DIETARY MODULATION OF OBESITY-RELATED CANCER BY SELENIUM
Location: Grand Forks Human Nutrition Research Center
Title: Selenium and selenoprotein deficiencies induce widespread pyogranuloma formation in mice, while high levels of dietary selenium decrease liver tumor size driven by TGFa
| Moustafa, Mohamed - |
| Carlson, Bradley - |
| Anver, Miriam - |
| Bobe, Gerd - |
| Zhong, Nianxin - |
| Ward, Jerrold - |
| Parella, Christine - |
| Hoffmann, Victoria - |
| Rogers, Keith - |
| Schweizer, Ulrich - |
| Merlino, Glenn - |
| Gladyshev, Vadim - |
| Hatfield, Dolph - |
Submitted to: PLoS One
Publication Type: Peer Reviewed Journal
Publication Acceptance Date: January 21, 2013
Publication Date: February 27, 2013
Citation: Moustafa, M., Carlson, B.A., Anver, M.R., Bobe, G., Zhong, N., Ward, J.M., Parella, C.M., Hoffmann, V.J., Rogers, K., Combs, G.F., Schweizer, U., Merlino, G.T., Gladyshev, V.N., Hatfield, D.L. 2013. Selenium and selenoprotein deficiencies induce widespread pyogranuloma formation in mice, while high levels of dietary selenium decrease liver tumor size driven by TGFa . PLoS One. 8(2): e57389. doi:10.1371/journal.pone.0057389.
Interpretive Summary: This paper addressed the fact that changes in dietary selenium and selenoprotein status can influence both anti- and pro-cancer pathways, making the outcome of interventions different from one study to another. It reports the results of an experiment in which several levels of dietary selenium were fed to mice carrying a either or both of two mutant transgenes: one for selenocysteine tRNA and another that predisposed them to liver cancer. This allowed us to alter selenoprotein expression in individuals fed adequate dietary levels of selenium. We found that mice deprive of selenium developed early morbidity and mortality and showed a characteristic neurologically lethal phenotype. Pathological examination showed inflammatory changes in liver, lungs, heart, spleen, small and large intestine, and mesenteric lymph nodes. Neither dietary selenium nor selenium status, separately or in combination, influenced the development of liver cancer in predisposed mice.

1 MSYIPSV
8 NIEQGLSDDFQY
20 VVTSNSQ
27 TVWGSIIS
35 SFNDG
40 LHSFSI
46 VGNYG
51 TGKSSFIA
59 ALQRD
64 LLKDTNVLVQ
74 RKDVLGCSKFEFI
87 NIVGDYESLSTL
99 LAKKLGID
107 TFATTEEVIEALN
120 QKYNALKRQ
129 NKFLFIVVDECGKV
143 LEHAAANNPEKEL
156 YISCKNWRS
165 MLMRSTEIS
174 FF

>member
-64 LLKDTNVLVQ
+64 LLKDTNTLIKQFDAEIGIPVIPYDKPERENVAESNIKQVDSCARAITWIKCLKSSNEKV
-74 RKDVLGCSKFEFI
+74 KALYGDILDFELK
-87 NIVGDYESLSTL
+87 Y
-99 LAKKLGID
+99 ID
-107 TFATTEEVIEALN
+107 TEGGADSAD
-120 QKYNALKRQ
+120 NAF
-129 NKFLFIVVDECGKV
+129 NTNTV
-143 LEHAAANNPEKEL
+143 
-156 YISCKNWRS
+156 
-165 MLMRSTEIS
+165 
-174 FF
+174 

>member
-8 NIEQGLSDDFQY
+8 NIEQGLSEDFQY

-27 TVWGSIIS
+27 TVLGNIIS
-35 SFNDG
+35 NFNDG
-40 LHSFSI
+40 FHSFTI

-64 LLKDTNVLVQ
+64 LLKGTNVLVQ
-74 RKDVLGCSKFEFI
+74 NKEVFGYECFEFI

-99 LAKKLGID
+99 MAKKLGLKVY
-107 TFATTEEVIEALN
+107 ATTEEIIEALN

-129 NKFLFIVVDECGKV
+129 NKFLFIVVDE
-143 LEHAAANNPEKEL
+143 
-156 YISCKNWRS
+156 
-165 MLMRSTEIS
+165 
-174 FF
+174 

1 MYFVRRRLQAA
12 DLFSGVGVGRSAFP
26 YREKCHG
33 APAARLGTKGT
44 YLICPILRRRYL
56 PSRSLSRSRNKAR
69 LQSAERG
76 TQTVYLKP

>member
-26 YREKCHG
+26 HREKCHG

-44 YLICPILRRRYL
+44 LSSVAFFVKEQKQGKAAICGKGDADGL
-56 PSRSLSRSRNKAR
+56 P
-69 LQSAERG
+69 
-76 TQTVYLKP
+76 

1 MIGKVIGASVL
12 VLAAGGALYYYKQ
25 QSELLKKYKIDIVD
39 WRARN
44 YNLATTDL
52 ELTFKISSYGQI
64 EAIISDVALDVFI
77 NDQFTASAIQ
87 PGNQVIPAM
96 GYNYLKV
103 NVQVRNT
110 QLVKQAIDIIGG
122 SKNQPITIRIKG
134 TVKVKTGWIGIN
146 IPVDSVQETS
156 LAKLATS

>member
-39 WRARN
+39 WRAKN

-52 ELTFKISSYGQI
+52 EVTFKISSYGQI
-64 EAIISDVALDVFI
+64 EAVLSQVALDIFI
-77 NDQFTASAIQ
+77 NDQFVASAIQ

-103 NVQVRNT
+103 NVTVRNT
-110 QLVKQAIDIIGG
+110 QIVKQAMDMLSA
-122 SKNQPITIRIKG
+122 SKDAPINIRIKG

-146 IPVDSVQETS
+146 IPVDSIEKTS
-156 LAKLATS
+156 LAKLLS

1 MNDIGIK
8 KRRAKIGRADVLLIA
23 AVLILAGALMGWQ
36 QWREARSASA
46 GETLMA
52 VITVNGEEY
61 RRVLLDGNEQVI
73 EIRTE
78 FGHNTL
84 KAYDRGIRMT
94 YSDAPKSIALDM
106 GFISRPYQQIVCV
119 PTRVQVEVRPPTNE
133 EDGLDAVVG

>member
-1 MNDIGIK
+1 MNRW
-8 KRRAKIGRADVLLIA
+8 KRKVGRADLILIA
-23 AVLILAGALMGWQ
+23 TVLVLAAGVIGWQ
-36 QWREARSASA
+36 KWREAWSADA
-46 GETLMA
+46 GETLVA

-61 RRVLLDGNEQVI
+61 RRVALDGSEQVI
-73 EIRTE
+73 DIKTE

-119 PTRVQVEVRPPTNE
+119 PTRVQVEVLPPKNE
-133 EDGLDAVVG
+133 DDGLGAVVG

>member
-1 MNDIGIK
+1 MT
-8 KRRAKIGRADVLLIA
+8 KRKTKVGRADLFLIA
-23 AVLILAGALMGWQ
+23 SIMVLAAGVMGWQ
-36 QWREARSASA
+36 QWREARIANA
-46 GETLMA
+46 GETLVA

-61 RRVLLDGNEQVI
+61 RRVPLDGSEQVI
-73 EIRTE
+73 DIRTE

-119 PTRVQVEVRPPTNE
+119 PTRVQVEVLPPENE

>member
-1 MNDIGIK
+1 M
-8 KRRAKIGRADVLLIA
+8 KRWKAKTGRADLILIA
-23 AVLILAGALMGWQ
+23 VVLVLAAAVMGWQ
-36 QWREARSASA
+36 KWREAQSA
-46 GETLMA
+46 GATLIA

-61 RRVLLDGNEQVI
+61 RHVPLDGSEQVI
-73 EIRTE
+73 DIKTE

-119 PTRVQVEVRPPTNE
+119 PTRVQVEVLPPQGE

Changes in dietary selenium and selenoprotein status may influence both anti- and pro-cancer pathways, making the outcome of interventions different from one study to another. To characterize such outcomes in a defined setting, we undertook a controlled hepatocarcinogenesis study involving varying levels of dietary selenium and altered selenoprotein status using mice carrying a mutant (A37G) selenocysteine tRNA transgene (TrsptG37) and/or TGFa. The use of TrsptG37 allowed us to alter selenoprotein expression in a selenoprotein and tissue specific manner and, at sufficient dietary selenium, separate the effect of diet and selenoprotein status, whereas TGFa was employed as the driver of hepatocarcinogenesis. We subjected these mice to diets deficient in selenium (0.02 ppm selenium) or supplemented with 0.1, 0.4 or 2.25 ppm selenium as selenite or 30 ppm triphenylselenonium chloride (TPSC), a non-metabolized selenium compound. TrsptG37 transgenic and TGFa/TrsptG37 bi-transgenic mice maintained on selenium-deficient or TPSC diets developed early morbidity and mortality prior to tumor formation, and showed a characteristic neurologically lethal phenotype. Pathological analyses revealed widespread disseminated pyogranulomatous inflammation, wherein pyrogranulomas occurred in liver, lungs, heart, spleen, small and large intestine, and mesenteric lymph nodes in the TrsptG37 transgenic and TGFa/TrsptG37 bi-transgenic mice fed the selenium-deficient or TPSC diets. The incidence of hepatocarcinogenesis was significantly increased in mice carrying the TGFa transgene; however, neither dietary selenium nor selenium status, separately or in combination, influenced hepatocarcinogenesis in these animal models. Thus, dietary selenium and selenoprotein status do not affect hepatocarcinogenesis driven by TGFa, but their deficiency leads to widespread pyogranuloma formation.